Kitchen appliances case study: pushing people's buttons

18 Jan 2010|Added Value

In the age of food channel fans and celebrity chefs, selling kitchen equipment needs a whole new recipe for success.

In China, most induction cookers produced by local manufacturers cost an average of about RMB300. But our client’s models were selling for RMB1,200. The challenge? How to get consumers to trade up.

We needed to know what inspired consumers in the kitchen, not just at the point of purchase. So we invited ourselves for dinner. We spent time in consumers’ homes, watching them cook and talking about the equipment they liked to use. We looked at the emotional meaning that cookers held for the families, as well as the functional benefits they offered.

Like any good host, they were generous. With insight and with ideas.

Then we went shopping with them. And we noticed something big. We saw that when looking at cookers they would count the buttons.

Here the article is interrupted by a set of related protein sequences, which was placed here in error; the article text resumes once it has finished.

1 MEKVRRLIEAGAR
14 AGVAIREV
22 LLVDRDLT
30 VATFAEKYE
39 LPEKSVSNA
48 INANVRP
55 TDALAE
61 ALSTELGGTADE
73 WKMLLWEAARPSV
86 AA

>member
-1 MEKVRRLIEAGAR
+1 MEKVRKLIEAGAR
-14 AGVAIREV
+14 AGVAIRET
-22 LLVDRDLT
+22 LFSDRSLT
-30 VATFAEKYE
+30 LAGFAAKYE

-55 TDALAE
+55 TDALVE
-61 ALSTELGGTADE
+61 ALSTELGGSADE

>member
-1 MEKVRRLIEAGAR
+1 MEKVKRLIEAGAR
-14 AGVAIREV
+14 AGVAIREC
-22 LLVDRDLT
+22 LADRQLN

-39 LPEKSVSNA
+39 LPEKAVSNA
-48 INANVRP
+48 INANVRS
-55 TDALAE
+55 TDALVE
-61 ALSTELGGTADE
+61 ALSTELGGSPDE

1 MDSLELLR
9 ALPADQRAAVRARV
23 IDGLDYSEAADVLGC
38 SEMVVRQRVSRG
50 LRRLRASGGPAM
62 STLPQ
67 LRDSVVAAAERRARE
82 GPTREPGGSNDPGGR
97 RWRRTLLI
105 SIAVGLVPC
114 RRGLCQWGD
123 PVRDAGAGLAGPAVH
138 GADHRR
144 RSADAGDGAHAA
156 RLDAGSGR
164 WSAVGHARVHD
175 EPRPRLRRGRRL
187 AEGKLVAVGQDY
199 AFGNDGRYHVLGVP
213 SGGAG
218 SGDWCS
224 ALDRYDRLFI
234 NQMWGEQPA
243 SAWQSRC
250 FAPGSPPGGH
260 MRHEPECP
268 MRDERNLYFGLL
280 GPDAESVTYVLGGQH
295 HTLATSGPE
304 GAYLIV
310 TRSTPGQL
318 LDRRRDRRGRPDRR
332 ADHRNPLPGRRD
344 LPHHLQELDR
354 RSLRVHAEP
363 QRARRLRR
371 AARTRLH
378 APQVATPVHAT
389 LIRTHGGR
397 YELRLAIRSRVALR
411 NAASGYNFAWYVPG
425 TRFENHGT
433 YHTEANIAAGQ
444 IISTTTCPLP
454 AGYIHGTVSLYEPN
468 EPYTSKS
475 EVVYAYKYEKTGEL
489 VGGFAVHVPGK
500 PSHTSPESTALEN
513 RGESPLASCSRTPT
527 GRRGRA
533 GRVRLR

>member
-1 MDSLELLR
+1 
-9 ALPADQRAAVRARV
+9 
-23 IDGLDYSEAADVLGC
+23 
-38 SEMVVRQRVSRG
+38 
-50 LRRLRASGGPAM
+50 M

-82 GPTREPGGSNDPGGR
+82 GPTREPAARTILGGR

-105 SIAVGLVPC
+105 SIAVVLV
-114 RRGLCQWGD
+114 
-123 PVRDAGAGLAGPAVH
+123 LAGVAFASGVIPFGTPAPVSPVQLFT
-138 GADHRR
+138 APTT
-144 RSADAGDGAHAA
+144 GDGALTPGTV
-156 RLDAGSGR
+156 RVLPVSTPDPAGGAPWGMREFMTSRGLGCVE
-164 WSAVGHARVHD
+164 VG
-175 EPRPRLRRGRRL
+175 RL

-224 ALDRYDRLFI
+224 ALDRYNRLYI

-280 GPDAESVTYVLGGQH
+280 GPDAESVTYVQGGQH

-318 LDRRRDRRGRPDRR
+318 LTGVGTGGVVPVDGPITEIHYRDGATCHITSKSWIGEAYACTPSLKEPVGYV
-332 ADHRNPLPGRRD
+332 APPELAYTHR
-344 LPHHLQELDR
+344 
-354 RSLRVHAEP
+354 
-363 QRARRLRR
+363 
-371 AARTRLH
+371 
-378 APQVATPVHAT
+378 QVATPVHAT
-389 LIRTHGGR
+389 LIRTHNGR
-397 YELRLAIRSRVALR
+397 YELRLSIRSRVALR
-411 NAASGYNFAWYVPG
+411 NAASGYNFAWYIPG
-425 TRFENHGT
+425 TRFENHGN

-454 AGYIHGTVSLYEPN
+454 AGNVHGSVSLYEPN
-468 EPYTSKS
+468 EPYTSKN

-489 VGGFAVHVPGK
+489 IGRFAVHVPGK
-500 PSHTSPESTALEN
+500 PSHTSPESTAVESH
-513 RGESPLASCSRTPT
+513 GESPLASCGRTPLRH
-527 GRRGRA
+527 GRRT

It turns out – cookers could make consumers feel modern and smart. And the number of buttons was the ‘hot button’ for purchase.

The client has cooked up some new ideas with the insight. Their R&D department has been briefed to make new models with one new key ingredient – more buttons.

How did we Add Value?
By understanding what pushed consumers’ buttons in the category, we helped to create design briefs that would inspire R&D to cook up much more on-target products.

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